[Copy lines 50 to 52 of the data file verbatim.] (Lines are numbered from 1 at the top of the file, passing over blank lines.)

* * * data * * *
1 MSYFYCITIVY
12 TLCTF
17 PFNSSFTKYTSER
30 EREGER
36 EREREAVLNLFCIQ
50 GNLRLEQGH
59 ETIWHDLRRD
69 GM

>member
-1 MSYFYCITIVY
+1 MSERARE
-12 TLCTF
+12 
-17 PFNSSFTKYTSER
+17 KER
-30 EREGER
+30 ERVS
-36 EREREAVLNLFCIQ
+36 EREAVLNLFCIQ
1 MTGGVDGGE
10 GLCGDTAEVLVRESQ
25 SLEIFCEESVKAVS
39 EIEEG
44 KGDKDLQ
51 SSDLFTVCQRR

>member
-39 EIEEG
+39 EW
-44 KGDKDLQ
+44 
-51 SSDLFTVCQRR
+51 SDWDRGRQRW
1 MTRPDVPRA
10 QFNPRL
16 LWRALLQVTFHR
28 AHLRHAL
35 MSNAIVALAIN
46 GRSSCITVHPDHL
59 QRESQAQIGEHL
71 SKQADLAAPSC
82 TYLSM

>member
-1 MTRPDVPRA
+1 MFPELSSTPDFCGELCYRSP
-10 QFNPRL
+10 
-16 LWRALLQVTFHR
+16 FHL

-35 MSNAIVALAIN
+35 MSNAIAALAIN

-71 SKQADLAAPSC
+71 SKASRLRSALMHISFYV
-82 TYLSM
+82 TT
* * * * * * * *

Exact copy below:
+35 MSNAIAALAIN

-71 SKQADLAAPSC
+71 SKASRLRSALMHISFYV